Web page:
For each of the past eight years, the ninth grade has gathered at Chewonki’s wilderness outpost on Fourth Debsconeag Lake, just southwest of Baxter Park. In its previous incarnation, the facility was a hunting and fishing camp called Pleasant Point. Pleasant Point Camps became a special place for my family through a series of visits there over a succession of summers and winters. While I was sad when the camp was sold in 2008, thus ending a happy phase of family life, I felt consolation in the assumption that because Chewonki had purchased it, Pleasant Point would come back into my life through Outdoor Experience.
Welcome back after so many miles hiked, biked, and paddled, services rendered, new connections made, old relationships deepened, and our collective appreciation for the natural environment heightened. It is a lot to ask of faculty to spend four days and three nights away from their lives be with you on these trips, but every leader I have spoken with so far has reported great things about being in your company such that the experience has fired them up about the school year. I certainly feel that way about my time with the 9th graders. That says a lot about you as a student body. So, when you see your trip leaders around campus – especially Blake who as OE coordinator has been breathing in for weeks now and is just now getting to exhale – thank them for all they do and then pat yourselves on your backs for a job well done. Continue reading “Opening Remarks from Upper School Director Lowell W. Libby”
The lights dimmed on the theater stage as the actors from The Defamation Play entered and took their places on the set. As I sat amongst the students of the Upper School, I felt the anticipation in the room. We were sharing a common experience of performance, and in the next 90 minutes, would listen and learn together. I relished the intensity of the moment in this profound example of community.
During the last round of class meetings, Associate Director for Student Life Jimmy Manyuru and I invited Waynflete juniors and seniors to apply for an opportunity to take on perhaps the most pressing challenge of our time—civic dysfunction.
While our nation faces many urgent challenges right now—including promoting economic opportunity, environmental sustainability, and social justice while avoiding nuclear war—none arguably is as urgent as the need to strengthen our democratic institutions so that we can as a society meet those pressing challenges thoughtfully, effectively, and fairly for the benefit of all.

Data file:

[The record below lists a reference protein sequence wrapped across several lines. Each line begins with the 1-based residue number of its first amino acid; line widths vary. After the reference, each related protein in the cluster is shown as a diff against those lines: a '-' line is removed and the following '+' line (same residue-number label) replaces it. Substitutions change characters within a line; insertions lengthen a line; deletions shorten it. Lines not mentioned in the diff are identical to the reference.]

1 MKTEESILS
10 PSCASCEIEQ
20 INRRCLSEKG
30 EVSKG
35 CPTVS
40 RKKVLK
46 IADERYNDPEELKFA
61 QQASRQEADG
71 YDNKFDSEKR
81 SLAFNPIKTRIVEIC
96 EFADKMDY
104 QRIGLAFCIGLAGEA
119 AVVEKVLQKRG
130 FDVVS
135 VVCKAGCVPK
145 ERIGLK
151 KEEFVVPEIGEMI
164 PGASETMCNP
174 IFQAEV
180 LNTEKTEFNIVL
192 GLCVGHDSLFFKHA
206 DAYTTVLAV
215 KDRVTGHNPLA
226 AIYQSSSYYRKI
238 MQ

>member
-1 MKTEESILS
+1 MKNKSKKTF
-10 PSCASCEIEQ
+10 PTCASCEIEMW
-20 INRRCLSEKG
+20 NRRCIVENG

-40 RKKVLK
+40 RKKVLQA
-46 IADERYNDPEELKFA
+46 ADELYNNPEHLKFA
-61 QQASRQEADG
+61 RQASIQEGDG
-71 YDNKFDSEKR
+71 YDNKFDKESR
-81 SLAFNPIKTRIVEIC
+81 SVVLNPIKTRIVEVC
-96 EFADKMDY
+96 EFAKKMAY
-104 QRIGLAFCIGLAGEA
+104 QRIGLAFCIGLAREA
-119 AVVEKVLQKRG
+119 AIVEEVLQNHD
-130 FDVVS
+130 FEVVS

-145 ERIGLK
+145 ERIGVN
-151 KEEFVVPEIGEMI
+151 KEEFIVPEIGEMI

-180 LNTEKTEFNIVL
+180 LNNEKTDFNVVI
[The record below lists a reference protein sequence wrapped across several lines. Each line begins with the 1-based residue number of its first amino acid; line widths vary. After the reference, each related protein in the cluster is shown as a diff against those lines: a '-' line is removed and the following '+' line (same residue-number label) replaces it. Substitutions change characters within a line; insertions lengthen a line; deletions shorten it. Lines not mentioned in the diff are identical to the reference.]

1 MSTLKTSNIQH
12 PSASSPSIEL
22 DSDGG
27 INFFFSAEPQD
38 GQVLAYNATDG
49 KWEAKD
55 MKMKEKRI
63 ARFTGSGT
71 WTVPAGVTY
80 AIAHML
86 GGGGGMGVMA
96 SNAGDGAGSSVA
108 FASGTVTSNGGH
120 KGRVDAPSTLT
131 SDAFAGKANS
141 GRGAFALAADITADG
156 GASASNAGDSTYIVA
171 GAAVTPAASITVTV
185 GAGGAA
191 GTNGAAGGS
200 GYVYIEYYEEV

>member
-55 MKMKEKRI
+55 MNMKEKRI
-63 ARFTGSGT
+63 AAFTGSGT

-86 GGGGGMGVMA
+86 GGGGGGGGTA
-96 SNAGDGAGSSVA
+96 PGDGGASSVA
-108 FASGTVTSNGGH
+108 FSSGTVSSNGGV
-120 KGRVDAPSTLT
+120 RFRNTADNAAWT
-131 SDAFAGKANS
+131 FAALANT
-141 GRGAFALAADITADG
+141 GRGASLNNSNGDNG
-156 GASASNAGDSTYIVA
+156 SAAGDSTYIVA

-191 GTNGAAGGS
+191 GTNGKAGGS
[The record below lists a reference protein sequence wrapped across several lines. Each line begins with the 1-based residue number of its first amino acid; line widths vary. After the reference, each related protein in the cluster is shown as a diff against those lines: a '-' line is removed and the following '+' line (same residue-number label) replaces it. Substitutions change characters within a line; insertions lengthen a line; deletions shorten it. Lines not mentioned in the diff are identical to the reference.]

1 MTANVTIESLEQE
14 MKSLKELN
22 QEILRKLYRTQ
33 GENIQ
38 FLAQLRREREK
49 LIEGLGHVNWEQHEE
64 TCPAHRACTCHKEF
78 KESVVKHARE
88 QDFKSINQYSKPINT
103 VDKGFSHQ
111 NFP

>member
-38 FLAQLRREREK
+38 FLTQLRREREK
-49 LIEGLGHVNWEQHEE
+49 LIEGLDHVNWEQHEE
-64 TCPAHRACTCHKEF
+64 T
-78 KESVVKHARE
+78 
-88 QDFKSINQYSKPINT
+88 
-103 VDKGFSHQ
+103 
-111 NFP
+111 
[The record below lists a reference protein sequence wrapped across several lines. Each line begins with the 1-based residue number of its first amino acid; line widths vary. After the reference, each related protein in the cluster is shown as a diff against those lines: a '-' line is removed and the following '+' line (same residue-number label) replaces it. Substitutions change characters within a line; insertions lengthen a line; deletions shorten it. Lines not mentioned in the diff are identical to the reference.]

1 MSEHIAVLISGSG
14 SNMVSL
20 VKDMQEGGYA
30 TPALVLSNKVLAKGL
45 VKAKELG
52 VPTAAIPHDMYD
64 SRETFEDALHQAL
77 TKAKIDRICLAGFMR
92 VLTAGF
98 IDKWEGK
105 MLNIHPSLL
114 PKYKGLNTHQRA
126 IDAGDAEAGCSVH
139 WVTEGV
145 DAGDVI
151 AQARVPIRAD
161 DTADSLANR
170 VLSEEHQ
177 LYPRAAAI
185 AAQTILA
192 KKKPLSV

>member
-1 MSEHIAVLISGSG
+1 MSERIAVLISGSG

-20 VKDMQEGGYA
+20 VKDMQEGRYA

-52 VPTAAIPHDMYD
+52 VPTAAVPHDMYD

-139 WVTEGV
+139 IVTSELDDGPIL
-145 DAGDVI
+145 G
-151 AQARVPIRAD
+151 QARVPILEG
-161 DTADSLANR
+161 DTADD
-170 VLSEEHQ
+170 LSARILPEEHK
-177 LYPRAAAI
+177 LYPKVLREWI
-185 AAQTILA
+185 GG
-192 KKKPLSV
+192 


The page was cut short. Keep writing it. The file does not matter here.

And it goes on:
For the past eight months, a planning team that includes Jimmy, Assistant Head for Student Life Lydia Maier, and me has been developing a cross-community response to this challenge. At the root of the dysfunction are the deep divisions among US citizens along lines of identity and viewpoint, paralyzing divisions that have raised an essential question on which our future as a society depends:
Can we harness the wisdom and power inherent in the great diversity of the American people to revitalize our democracy, mend the social fabric, and live out the true meaning of our nation’s promise of liberty and justice for all?
When you boil it down, what is the distilled essence of the Waynflete experience?
Who are we, what do we value, and how do we live out our values on a daily basis?
What is our core identity as a learning community?
The Waynflete faculty and administration has undertaken the task of answering those questions. While abstract to some, they are vital to those of us who work at the school and to the families who entrust their children to our care. As an independent school, Waynflete gets to choose its approach to education. Families in Southern Maine get to choose whether or not the experience we offer is right for their children.
Being a “chosen” community gives us a powerful advantage in our efforts to educate the young people in our charge. In the context of a challenging and fast-changing world, being a it also gives us special challenges. Since we offer a distinctive experience based on our beliefs of how best to educate youth, we need to understand what they are and how they translate into best practices. And since we offer a distinctive experience, we need to be able to communicate it to current and future families. Continue reading “It’s not all about me!”